Piedmont Industrial and Land Improvement Company

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Type Development Company
Founded April 1889
Headquarters City of Charlottesville, Virginia
SCC Index Card, Library of Virginia (Dated April 20, 1889)
Richmond Dispatch, 1892

Formed in 1889, the Piedmont Industrial and Land Improvement Company was an all-African-American member development company whose purpose was to buy and sell real estate as well as “to extend aide and assistance, financial or otherwise to persons of limited means in the purchasing of homes.” This Charlottesville-based mutual-aid society assisted African-Americans and was well received in the last decade of the nineteenth century. The Piedmont Industrial Land Improvement Company was active in the Canada Neighborhood and adjacent Gospel Hill and Vinegar Hill [1]

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Founding members

According to the City Charter Book 1:17, City of Charlottesville Courthouse, Charlottesville, Virginia, on April 9, 1889, The Piedmont Industrial and Land Improvement Company was formed by the following nine (9) members: [citation needed]

  1. W. L. Brown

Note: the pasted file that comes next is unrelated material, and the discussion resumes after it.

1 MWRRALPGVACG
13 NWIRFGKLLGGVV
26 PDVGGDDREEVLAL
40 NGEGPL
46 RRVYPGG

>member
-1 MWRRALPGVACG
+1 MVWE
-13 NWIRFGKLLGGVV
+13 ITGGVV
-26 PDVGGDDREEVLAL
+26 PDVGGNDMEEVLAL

2. James H. Ferguson
  3. Alexander Truatt
  4. Schuyler Saunders
  5. J. W. Sellers
  6. Robert Kelser
  7. Stephen B. Logan
  8. W. Gibbons
  9. Burkley Bullock


The officers of the first year were:


”The property owned by the Piedmont Land Improvement Company was described in the land tax books for 1890, in the listing for 'colored' property owners, as being located on the north side of the cross street that ran from Ridge to the Lynchburg Road. This would most probably be Dice Street and/or Oak Street where a number of African-Americans already lived. In the same tax book, again in the "colored" section, John Fry's lots on 6th Street are listed. Benjamin Tonsler lived on 6th Street and several of his relatives and children lived in houses on the same street; R. Kelsor is recorded in the City Directory of 1895 as having a business at 225 West Main Street and living at 205 6th Street NE, which would have been in Vinegar Hill, north of Main Street. A number of other African Americans were directors of the development company, including Charles Goodloe who lived at 604 Dice Street and members of the Coles Family, John Coles and Charles Coles who lived at 217 5th Street. John Coles and Charles Coles, along with presumably their brothers or sons are all listed in the 1898 City Directory as "carpenters," who clearly would have played a part in building on whatever land the Piedmont Land Company developed.

Years active

The company was not long-lived, as it does not appear in the 1895 or 1898 City directory, but it does indicate that the African-American community was involved in the land development business in Charlottesville the booming years between 1890 and 1907.” [2]


External Links